I’m more scared of glass than I am of spiders. And I’m really scared of spiders, so scared I couldn’t even use this “World Wide Web” until I’d sprayed the monitor with insect repellent.
Why do I harbour an obviously irrational fear of something so common in everyday life?
Let’s break down the reasons I live in morbid fear of glass:
- It’s not a solid, it just pretends to be one. Someone in the depths of my memory claimed that glass is actually a super-cooled liquid, and I believe them. You can see old windows thicker at their base than at the top, as the glass slowly melts downwards, slowly plotting our demise over aeons.
- Glass is everywhere. Glasses. Windows.
- It breaks into millions of billions of tiny little shards. Sure, shards might be triangles, but I think the glass really wants to be round. Like mercury.
- If any one of the aforementioned tiny shards ends up in your bloodstream, it can kill you.
- A big shard can damage you as well. There is no upside to a glass shard.
- The little tiny shards are so hard to see.
- The little tiny shards are currently coating my bedroom floor.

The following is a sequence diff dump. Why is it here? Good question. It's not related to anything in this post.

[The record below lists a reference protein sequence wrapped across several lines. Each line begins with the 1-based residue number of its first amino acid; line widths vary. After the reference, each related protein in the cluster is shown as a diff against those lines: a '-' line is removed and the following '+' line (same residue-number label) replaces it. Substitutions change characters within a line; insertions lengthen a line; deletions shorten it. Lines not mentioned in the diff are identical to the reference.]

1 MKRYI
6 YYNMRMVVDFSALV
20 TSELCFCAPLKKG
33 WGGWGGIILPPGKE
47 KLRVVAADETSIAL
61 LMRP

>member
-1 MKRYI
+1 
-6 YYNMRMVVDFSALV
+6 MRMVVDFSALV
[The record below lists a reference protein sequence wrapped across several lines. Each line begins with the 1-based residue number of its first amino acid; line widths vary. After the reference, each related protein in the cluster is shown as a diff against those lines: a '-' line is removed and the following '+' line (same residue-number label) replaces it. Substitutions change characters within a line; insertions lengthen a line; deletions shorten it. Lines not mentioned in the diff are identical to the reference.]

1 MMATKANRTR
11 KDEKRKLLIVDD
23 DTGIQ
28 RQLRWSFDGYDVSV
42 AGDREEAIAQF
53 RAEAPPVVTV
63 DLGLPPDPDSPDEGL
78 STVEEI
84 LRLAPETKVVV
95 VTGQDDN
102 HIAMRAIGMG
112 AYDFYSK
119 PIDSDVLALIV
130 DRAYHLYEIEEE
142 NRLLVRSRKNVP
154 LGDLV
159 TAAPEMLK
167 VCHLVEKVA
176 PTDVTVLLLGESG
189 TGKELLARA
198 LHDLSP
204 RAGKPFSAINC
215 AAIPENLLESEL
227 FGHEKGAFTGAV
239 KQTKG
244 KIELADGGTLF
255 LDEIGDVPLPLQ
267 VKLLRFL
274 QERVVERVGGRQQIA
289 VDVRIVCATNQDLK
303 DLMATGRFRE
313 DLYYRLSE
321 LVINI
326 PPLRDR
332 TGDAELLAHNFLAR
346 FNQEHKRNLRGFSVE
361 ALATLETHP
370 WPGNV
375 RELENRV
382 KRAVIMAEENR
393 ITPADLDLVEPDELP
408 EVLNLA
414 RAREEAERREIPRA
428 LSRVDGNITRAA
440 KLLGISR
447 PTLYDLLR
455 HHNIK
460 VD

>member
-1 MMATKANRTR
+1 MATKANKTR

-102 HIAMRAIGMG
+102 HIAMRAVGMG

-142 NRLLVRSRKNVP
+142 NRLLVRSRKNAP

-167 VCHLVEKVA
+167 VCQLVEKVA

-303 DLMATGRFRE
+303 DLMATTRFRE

Okay, so there’s a fairly immediate reason to fear glass in my case – my girlfriend broke a large mirror on the bedroom floor, next to the walk-in closet that my clothes sometimes end up in.
I spent from 1:00am to about 1:45am last night trying to vaccuum up all the glinting bits on the carpet, but I know I’ve missed some. I know it’s going to show up by piercing my foot at some point in the future maybe not today, maybe not tomorrow, maybe not for the next three or four years.
Glass has time. As H.G. Wells once said about another alien menace: “Slowly, and surely, they drew their plans against us”.
So what to do about the glass threat?
The answer may already be among us. We know from Star Trek IV that Scotty gave the formula for transparent aluminium to a scientist somewhere in America during the late 80’s, while we were busy hunting the whales to extinction. We also know that the dynamics alone for such a thing might take years to work out, but that when they are finally worked out, that bloke will be a rich man.
Well, soon-to-be-rich man that invents transparent aluminium, it’s been years. You’ve had the time, and I am queuing up to give you my money for a new, unshatterable mirror. If you can’t deliver, please give the formula to someone that can.